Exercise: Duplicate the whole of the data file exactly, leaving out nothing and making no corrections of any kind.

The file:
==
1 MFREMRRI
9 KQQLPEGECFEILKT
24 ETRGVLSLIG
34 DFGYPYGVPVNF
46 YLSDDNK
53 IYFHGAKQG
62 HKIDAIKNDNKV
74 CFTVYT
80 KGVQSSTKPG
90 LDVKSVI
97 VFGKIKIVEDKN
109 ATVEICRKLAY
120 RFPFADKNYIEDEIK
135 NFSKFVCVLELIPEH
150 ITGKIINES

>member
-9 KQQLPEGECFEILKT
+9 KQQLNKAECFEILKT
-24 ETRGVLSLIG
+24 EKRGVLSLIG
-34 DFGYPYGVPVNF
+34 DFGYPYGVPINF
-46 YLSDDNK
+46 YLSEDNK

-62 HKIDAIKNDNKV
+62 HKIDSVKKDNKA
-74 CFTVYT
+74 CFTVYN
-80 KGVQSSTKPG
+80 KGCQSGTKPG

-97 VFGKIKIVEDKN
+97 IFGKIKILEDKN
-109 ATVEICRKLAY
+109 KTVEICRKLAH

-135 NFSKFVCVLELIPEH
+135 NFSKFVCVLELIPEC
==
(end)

1 MFREMRRI
9 KQQLPEGECFEILKT
24 ETRGVLSLIG
34 DFGYPYGVPVNF
46 YLSDDNK
53 IYFHGAKQG
62 HKIDAIKNDNKV
74 CFTVYT
80 KGVQSSTKPG
90 LDVKSVI
97 VFGKIKIVEDKN
109 ATVEICRKLAY
120 RFPFADKNYIEDEIK
135 NFSKFVCVLELIPEH
150 ITGKIINES

>member
-9 KQQLPEGECFEILKT
+9 KQQLNKAECFEILKT
-24 ETRGVLSLIG
+24 EKRGVLSLIG
-34 DFGYPYGVPVNF
+34 DFGYPYGVPINF
-46 YLSDDNK
+46 YLSEDNK

-62 HKIDAIKNDNKV
+62 HKIDSVKKDNKA
-74 CFTVYT
+74 CFTVYN
-80 KGVQSSTKPG
+80 KGCQSGTKPG

-97 VFGKIKIVEDKN
+97 IFGKIKILEDKN
-109 ATVEICRKLAY
+109 KTVEICRKLAH

-135 NFSKFVCVLELIPEH
+135 NFSKFVCVLELIPEC